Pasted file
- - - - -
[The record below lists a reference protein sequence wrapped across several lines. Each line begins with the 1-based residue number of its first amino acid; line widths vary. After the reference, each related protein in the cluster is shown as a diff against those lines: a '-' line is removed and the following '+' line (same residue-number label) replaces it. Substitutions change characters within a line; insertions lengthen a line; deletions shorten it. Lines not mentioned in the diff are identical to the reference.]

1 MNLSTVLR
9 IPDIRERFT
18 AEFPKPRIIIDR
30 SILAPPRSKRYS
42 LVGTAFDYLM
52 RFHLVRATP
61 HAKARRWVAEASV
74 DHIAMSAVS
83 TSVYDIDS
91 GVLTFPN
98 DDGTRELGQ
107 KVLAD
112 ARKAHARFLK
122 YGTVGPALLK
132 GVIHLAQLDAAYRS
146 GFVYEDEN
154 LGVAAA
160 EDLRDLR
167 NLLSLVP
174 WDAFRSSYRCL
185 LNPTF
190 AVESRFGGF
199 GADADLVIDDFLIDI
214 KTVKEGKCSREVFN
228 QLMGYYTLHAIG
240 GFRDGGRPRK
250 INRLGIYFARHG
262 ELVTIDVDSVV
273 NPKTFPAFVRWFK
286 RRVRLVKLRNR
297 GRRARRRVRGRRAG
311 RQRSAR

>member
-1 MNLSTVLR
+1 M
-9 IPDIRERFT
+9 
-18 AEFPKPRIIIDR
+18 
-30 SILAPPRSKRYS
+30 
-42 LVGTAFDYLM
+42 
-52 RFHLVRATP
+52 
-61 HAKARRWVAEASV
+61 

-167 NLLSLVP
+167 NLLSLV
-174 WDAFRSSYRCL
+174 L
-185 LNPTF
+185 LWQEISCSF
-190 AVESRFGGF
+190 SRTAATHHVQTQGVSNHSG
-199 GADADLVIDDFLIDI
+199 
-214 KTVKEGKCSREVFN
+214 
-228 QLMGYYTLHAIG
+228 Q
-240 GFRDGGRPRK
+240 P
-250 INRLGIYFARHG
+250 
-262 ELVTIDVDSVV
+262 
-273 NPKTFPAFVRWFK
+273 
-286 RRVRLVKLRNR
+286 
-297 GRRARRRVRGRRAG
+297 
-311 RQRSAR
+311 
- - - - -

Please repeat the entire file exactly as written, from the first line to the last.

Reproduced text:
[The record below lists a reference protein sequence wrapped across several lines. Each line begins with the 1-based residue number of its first amino acid; line widths vary. After the reference, each related protein in the cluster is shown as a diff against those lines: a '-' line is removed and the following '+' line (same residue-number label) replaces it. Substitutions change characters within a line; insertions lengthen a line; deletions shorten it. Lines not mentioned in the diff are identical to the reference.]

1 MNLSTVLR
9 IPDIRERFT
18 AEFPKPRIIIDR
30 SILAPPRSKRYS
42 LVGTAFDYLM
52 RFHLVRATP
61 HAKARRWVAEASV
74 DHIAMSAVS
83 TSVYDIDS
91 GVLTFPN
98 DDGTRELGQ
107 KVLAD
112 ARKAHARFLK
122 YGTVGPALLK
132 GVIHLAQLDAAYRS
146 GFVYEDEN
154 LGVAAA
160 EDLRDLR
167 NLLSLVP
174 WDAFRSSYRCL
185 LNPTF
190 AVESRFGGF
199 GADADLVIDDFLIDI
214 KTVKEGKCSREVFN
228 QLMGYYTLHAIG
240 GFRDGGRPRK
250 INRLGIYFARHG
262 ELVTIDVDSVV
273 NPKTFPAFVRWFK
286 RRVRLVKLRNR
297 GRRARRRVRGRRAG
311 RQRSAR

>member
-1 MNLSTVLR
+1 M
-9 IPDIRERFT
+9 
-18 AEFPKPRIIIDR
+18 
-30 SILAPPRSKRYS
+30 
-42 LVGTAFDYLM
+42 
-52 RFHLVRATP
+52 
-61 HAKARRWVAEASV
+61 

-167 NLLSLVP
+167 NLLSLV
-174 WDAFRSSYRCL
+174 L
-185 LNPTF
+185 LWQEISCSF
-190 AVESRFGGF
+190 SRTAATHHVQTQGVSNHSG
-199 GADADLVIDDFLIDI
+199 
-214 KTVKEGKCSREVFN
+214 
-228 QLMGYYTLHAIG
+228 Q
-240 GFRDGGRPRK
+240 P
-250 INRLGIYFARHG
+250 
-262 ELVTIDVDSVV
+262 
-273 NPKTFPAFVRWFK
+273 
-286 RRVRLVKLRNR
+286 
-297 GRRARRRVRGRRAG
+297 
-311 RQRSAR
+311 